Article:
Thanksgiving: One of the Deadliest Days to Be on the Road

When most people think of dangerous holidays, they imagine Fourth of July, New Year’s Eve, or even Christmas. However, did you know that Thanksgiving is actually considered to be one of the most dangerous days of the year to be on the road? According to statistics, Thanksgiving weekend is the most traveled holiday period of the year. Families are calling up their relatives, making plans for the nearing festivities. Although delicious food is passed around the table, some families are not keen on watching their alcohol intake or keeping a tight leash on their little ones. This research shares some sober statistics concerning pedestrian statics and automotive accidents.

Some of these statistics:

  • In 2015, there were 6,700 pedestrian deaths in America due to motor vehicle accidents.
  • In 2015, there were 160,000 medically consulted injuries due to motor vehicle accidents.
  • Up to 17% of these deaths occurred when a pedestrian crossed the street in an improper manner (not using cross-walk, using cross-walk when it wasn’t their turn).
  • Lack of visibility due to dark clothing or low lighting accounted for 15% of the total deaths.
  • Running into the road accounts for 15% of pedestrian deaths of kids 5-9.

The Dangers of Inattention to Children

Thanksgiving is well known for its parades—the largest being the Macy’s Thanksgiving Day Parade. Just last year, there were over 3.5 million spectators alongside the streets of Manhattan watching the Macy’s parade. With this many people in such an enclosed space, it is of dire importance that parents pay close attention to their children as the parade goes past. As the above statistic states, 15% of the pedestrian deaths of kids 5-9 are due to children running into the street. No matter how well behaved your child is, they are still a child, and could easily get distracted by something in the road. Children should be kept in close proximity to their parents to ensure their safety while watching parades and visiting major cities.

The Danger of Drinking & Driving on Thanksgiving

DUI arrests spike to their highest from this time of year all the way through New Year’s weekend. In 2008, 502 people were killed on the road on Thanksgiving Day. From 1998 to 2008, there was an average of 572 deaths every year on Thanksgiving in the U.S. What leads to this spike in traffic fatalities? AAA says that it is likely a combination of an increased amount of drivers on the road and a spike in alcohol consumption.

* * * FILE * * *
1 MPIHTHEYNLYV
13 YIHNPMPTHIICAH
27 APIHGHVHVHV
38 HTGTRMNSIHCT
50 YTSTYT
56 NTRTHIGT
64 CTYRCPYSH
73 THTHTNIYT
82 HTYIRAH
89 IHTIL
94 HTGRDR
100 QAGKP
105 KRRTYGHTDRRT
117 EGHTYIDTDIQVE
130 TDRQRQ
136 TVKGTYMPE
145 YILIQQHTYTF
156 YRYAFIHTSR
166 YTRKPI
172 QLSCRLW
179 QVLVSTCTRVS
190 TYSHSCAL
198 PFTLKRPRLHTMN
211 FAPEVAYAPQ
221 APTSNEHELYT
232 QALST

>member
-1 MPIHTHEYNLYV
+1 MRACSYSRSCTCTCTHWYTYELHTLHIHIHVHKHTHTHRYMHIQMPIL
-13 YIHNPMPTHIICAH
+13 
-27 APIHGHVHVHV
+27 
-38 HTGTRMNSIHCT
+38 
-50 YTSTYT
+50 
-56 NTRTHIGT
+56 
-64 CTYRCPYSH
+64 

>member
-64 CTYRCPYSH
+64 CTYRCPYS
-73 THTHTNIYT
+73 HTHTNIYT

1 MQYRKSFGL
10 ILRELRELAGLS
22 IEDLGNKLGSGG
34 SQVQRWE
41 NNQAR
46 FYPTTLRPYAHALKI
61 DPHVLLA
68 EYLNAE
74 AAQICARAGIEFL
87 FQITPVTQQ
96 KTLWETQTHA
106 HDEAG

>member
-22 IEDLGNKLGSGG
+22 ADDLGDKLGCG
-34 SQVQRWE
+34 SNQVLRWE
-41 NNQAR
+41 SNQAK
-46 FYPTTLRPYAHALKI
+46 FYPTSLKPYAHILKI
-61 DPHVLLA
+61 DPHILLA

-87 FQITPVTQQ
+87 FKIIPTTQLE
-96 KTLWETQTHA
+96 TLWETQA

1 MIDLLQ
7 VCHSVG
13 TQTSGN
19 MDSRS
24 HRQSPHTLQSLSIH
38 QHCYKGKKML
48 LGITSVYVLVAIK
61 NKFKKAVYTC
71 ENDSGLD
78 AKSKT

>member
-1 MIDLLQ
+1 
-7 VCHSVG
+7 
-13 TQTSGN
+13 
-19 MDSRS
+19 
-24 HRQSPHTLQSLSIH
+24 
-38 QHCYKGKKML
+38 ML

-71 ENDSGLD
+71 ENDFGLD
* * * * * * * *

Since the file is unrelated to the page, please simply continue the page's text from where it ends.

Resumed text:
When more vehicles are on the road, it creates more potential for traffic accidents. On top of that, people often drink more around the holidays, whether celebrating with family or at a party with friends. That means people are more likely to get behind the wheel while intoxicated or impaired.

These stories from this year’s Halloween night are just a few examples of how deadly a holiday celebration can be:

Too many people are killed for either driving under the influence or by exhibiting poor decision making in crossing the street. Accidents are never easy to read about, but we at Arnold & Itkin LLP believe that knowledge of these potential dangers can save lives. The more mindful people are on the night of high-risk festivities, the less likely accidents will be. Keeping our communities safe is our number one priority, and we wish that accidents were minimized through the use of extra precaution and sound judgement.

Tips for Driving Safe This Holiday Season

Just because it is one of the deadliest driving days of the year doesn’t mean you should avoid getting in your car on Thanksgiving. Instead, following a few safety measures can help you prevent an dangerous or fatal accident.

This Thanksgiving, make sure you stay safe by following these tips:

  • Schedule maintenance for your car ahead of time.
  • Slow down and give yourself more time to get to your destination.
  • Make sure to get plenty of rest and stay alert for your travels.
  • Follow the rules of the road and drive cautious in poor weather.
  • Always give your full attention to the road.
  • For longer trips, rotate drivers or take plenty of rest breaks.
  • Don’t follow other vehicles too closely—give more following distance than normal.
  • Prepare for heavy traffic spots and don’t let yourself get frustrated.
  • Make sure to keep your cell phone charged in case of emergencies.

Are you hitting the road this Thanksgiving or holiday season? Take extra steps to keep your family safe and your holiday season joyful by avoiding dangerous driving situations! If you or a loved one has been injured in an accident, do not hesitate to seek the help you need.

Arnold & Itkin wishes you a happy Thanksgiving and safe travels.


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